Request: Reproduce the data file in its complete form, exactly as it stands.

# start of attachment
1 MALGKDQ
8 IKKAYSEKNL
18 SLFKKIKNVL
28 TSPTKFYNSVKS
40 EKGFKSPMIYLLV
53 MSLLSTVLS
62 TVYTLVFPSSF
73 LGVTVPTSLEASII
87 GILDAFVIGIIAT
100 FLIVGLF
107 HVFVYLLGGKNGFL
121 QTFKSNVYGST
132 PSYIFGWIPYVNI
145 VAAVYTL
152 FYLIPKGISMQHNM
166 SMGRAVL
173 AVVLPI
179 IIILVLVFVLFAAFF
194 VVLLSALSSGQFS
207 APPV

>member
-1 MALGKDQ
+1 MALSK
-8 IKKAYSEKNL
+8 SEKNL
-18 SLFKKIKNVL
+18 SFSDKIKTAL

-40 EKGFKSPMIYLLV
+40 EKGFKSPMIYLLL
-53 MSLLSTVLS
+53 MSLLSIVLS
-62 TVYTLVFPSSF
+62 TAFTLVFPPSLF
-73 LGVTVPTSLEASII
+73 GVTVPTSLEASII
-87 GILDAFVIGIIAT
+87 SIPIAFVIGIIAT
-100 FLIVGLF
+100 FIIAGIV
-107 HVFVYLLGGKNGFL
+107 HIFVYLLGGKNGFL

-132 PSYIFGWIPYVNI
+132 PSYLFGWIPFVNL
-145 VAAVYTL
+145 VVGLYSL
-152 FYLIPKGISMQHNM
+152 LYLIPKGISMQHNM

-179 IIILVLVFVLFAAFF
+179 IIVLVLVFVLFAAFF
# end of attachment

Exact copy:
1 MALGKDQ
8 IKKAYSEKNL
18 SLFKKIKNVL
28 TSPTKFYNSVKS
40 EKGFKSPMIYLLV
53 MSLLSTVLS
62 TVYTLVFPSSF
73 LGVTVPTSLEASII
87 GILDAFVIGIIAT
100 FLIVGLF
107 HVFVYLLGGKNGFL
121 QTFKSNVYGST
132 PSYIFGWIPYVNI
145 VAAVYTL
152 FYLIPKGISMQHNM
166 SMGRAVL
173 AVVLPI
179 IIILVLVFVLFAAFF
194 VVLLSALSSGQFS
207 APPV

>member
-1 MALGKDQ
+1 MALSK
-8 IKKAYSEKNL
+8 SEKNL
-18 SLFKKIKNVL
+18 SFSDKIKTAL

-40 EKGFKSPMIYLLV
+40 EKGFKSPMIYLLL
-53 MSLLSTVLS
+53 MSLLSIVLS
-62 TVYTLVFPSSF
+62 TAFTLVFPPSLF
-73 LGVTVPTSLEASII
+73 GVTVPTSLEASII
-87 GILDAFVIGIIAT
+87 SIPIAFVIGIIAT
-100 FLIVGLF
+100 FIIAGIV
-107 HVFVYLLGGKNGFL
+107 HIFVYLLGGKNGFL

-132 PSYIFGWIPYVNI
+132 PSYLFGWIPFVNL
-145 VAAVYTL
+145 VVGLYSL
-152 FYLIPKGISMQHNM
+152 LYLIPKGISMQHNM

-179 IIILVLVFVLFAAFF
+179 IIVLVLVFVLFAAFF